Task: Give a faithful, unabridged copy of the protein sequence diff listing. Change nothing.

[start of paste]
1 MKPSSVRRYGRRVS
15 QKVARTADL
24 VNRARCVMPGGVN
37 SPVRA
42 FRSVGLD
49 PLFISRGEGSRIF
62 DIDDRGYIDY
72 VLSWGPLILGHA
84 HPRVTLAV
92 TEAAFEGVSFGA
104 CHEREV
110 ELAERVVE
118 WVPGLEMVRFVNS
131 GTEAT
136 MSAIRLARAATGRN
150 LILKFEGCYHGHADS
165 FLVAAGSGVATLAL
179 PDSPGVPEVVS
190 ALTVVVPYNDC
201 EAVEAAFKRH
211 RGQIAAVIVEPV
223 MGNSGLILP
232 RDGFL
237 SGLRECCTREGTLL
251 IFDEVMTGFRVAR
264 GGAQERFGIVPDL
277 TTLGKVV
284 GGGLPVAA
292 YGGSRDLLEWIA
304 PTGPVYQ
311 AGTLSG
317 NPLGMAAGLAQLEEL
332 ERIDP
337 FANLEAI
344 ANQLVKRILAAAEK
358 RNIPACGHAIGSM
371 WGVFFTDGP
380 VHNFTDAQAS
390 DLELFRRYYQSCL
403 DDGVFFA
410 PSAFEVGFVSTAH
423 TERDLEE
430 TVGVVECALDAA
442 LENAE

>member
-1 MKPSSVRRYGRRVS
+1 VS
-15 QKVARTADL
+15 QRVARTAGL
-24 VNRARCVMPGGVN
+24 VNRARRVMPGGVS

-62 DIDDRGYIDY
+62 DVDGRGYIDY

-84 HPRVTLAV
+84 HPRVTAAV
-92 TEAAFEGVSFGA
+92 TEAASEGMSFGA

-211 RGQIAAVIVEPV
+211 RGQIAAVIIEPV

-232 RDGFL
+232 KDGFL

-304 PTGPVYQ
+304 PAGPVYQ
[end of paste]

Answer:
1 MKPSSVRRYGRRVS
15 QKVARTADL
24 VNRARCVMPGGVN
37 SPVRA
42 FRSVGLD
49 PLFISRGEGSRIF
62 DIDDRGYIDY
72 VLSWGPLILGHA
84 HPRVTLAV
92 TEAAFEGVSFGA
104 CHEREV
110 ELAERVVE
118 WVPGLEMVRFVNS
131 GTEAT
136 MSAIRLARAATGRN
150 LILKFEGCYHGHADS
165 FLVAAGSGVATLAL
179 PDSPGVPEVVS
190 ALTVVVPYNDC
201 EAVEAAFKRH
211 RGQIAAVIVEPV
223 MGNSGLILP
232 RDGFL
237 SGLRECCTREGTLL
251 IFDEVMTGFRVAR
264 GGAQERFGIVPDL
277 TTLGKVV
284 GGGLPVAA
292 YGGSRDLLEWIA
304 PTGPVYQ
311 AGTLSG
317 NPLGMAAGLAQLEEL
332 ERIDP
337 FANLEAI
344 ANQLVKRILAAAEK
358 RNIPACGHAIGSM
371 WGVFFTDGP
380 VHNFTDAQAS
390 DLELFRRYYQSCL
403 DDGVFFA
410 PSAFEVGFVSTAH
423 TERDLEE
430 TVGVVECALDAA
442 LENAE

>member
-1 MKPSSVRRYGRRVS
+1 VS
-15 QKVARTADL
+15 QRVARTAGL
-24 VNRARCVMPGGVN
+24 VNRARRVMPGGVS

-62 DIDDRGYIDY
+62 DVDGRGYIDY

-84 HPRVTLAV
+84 HPRVTAAV
-92 TEAAFEGVSFGA
+92 TEAASEGMSFGA

-211 RGQIAAVIVEPV
+211 RGQIAAVIIEPV

-232 RDGFL
+232 KDGFL

-304 PTGPVYQ
+304 PAGPVYQ